"What will painting do when I'm dead ? It'll have to walk over my body. There's no way round, is there"
The Spanish-born Picasso spent most of his career in France. Immensely prolific, he was primarily a painter but also produced influential sculpture, drawing, printmaking, ceramics, and theatre designs, as well as writing poetry, and on art. The dominant European artist of the 20th century, he represented the popular idea of a modern artist.
Pablo Picasso acquired traditional art skills from his father José Ruiz Blasco, a painter and drawing teacher, and at Spanish art academies. He remained a magnificent draughtsman all his life (The Three Graces, 1923). From 1904, Picasso was based in Paris, summering at French seaside resorts from the early 1920s. His art reflects his study of many European, African and Oceanic artists. Picasso developed Cubism with Georges Braque. He was also influenced by writers, including his friends Max Jacob, Guillaume Apollinaire, and Jean Cocteau, and by the Ballets Russes circle. Experimenting in unfamiliar media, Picasso collaborated with the metalworker Julio González, several master printers and ceramicists. He visited Italy in 1917, and Spain in the early 1930s.
After early academic works, Picasso created bleak images of the Parisian poor during his 'Blue Period' (The Frugal Meal, 1904), and warmer ones of entertainers during his 'Rose Period' (from 1904). He then experimented with less naturalistic art in his groundbreaking 'Primitivist' paintings, influenced by African and Oceanic art, and by Gauguin's sculpture. In 1907 Picasso met Georges Braque. Together they developed Cubism, fragmenting naturalistic forms (The Small Table, 1919), or combining shapes. Picasso continued to work naturalistically even as he incorporated pre-existing materials in collages and sculpture to create new meanings. He combined Cubism and naturalism in his 1916-1921 designs for the Ballets Russes). In the 1920s, his art became more emotionally expressive, and he developed a modern neoclassicism. Already interested in bullfighting and classical antiquity (he visited Italy in 1917), he adopted the Surrealist figure of the Minotaur. His sculptures ranged from bas-reliefs of assembled cloth and nails (1926) to innovative metal works (created with Julio González) and neoclassical bronze heads (1928 to 1932). Working with master printmakers, Picasso explored (and expanded) the technical possibilities of printmaking. He presented an often-idealized image of love and artmaking in his The Vollard Suite, 1937. Internationally famous, Picasso used his art against Franco when the Spanish Civil War broke out in 1936 (Dream and Lie of Franco, 1937). The Spanish Republican Government appointed him director of the Prado, and commissioned his mural Guernica (1937, Madrid, Centre Reina Sophia) for the Spanish Pavilion at the Exposition Universelle, Paris. Picasso reworked part of this painting in Weeping Woman, 1937.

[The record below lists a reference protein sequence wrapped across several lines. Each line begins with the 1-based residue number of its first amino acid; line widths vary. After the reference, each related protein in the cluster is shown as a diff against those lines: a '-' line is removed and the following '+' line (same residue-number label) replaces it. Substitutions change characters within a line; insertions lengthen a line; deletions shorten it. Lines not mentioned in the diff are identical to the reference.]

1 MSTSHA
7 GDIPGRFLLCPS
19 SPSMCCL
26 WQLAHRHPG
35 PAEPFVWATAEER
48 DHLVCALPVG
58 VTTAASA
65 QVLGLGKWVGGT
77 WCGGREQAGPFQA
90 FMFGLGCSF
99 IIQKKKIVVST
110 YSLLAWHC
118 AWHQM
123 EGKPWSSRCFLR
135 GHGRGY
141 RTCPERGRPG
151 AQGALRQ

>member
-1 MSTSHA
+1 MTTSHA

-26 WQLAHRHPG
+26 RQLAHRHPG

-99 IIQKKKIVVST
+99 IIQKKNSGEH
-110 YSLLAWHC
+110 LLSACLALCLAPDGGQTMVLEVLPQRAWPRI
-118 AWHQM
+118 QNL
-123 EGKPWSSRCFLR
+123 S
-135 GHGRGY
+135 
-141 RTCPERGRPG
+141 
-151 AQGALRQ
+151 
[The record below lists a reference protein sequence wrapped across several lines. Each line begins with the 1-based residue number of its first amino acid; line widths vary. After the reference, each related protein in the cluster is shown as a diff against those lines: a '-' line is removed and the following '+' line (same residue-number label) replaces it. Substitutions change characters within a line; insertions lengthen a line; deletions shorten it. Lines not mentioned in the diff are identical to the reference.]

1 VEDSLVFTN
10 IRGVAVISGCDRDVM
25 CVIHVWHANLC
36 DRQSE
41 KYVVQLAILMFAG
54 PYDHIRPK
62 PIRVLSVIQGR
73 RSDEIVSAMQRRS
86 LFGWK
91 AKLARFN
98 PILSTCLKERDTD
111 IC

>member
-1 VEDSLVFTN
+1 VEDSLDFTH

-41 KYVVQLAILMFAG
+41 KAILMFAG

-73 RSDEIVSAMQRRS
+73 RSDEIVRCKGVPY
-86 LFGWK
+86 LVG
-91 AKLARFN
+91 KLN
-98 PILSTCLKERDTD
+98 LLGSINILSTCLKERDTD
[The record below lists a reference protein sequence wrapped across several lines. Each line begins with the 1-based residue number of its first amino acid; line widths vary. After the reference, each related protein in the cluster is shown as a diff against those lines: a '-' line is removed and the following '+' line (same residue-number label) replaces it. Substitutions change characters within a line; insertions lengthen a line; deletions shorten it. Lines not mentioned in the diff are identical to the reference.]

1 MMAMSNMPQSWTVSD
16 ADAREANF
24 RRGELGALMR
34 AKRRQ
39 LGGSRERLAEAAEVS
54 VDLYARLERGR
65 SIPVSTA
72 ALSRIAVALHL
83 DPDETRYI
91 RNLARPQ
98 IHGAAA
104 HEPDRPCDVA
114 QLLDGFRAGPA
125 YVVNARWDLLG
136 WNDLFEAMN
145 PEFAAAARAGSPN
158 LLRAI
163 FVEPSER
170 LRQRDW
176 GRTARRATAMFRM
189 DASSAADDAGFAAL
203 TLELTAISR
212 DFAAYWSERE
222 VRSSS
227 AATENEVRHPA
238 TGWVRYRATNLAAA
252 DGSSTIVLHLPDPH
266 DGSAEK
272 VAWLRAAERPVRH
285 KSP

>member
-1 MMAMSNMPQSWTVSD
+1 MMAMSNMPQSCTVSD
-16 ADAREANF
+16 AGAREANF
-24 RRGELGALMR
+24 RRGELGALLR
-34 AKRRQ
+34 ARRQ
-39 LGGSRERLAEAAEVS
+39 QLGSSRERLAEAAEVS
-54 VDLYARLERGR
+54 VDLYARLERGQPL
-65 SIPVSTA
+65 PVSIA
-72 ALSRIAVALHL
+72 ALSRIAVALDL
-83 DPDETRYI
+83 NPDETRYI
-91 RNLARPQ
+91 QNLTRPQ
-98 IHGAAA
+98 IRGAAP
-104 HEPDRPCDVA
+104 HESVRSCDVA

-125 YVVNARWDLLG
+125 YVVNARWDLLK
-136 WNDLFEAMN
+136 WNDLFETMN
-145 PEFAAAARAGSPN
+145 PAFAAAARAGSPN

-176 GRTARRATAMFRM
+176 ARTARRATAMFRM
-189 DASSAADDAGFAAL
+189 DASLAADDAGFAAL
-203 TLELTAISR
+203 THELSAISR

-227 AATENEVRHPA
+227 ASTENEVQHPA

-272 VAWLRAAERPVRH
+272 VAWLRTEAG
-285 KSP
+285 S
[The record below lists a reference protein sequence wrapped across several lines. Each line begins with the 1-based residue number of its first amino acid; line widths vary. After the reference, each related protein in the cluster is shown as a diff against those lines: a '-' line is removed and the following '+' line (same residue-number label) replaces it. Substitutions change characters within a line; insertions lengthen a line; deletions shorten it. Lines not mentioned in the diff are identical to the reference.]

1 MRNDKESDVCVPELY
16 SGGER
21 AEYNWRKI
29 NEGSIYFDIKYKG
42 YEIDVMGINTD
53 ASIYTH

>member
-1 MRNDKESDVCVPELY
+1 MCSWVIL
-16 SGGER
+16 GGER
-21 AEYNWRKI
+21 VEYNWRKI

During World War II, his Spanish citizenship and great fame enabled him to remain in France. He prospered during the Cold War despite having joined the French Communist Party in 1944. From 1947, Picasso made ceramics at Vallauris in southern France. Playful as well as savage in his art, he incorporated found objects in his bronze sculpture. In his late works, Picasso responded to old age with compulsive productivity. He felt himself challenged by the great artists of the past, including Velasquez and Rembrandt, and reworked their most famous paintings in his own art. Picasso's late works revealed his preoccupation with erotic fantasies, creative decline, and mortality. His art, in which women often appear in fragmented form, reflected his turbulent private life, notably his failed relationships with a succession of wives and lovers (among them the artists Fernande Olivier, Dora Maar, and Françoise Gilot). Picasso retained his Spanish popular beliefs all his life, along with a self-image as Hero-Artist deriving from Goethe, Wagner and Nietzsche.
1962 awarded Lenin Peace Prize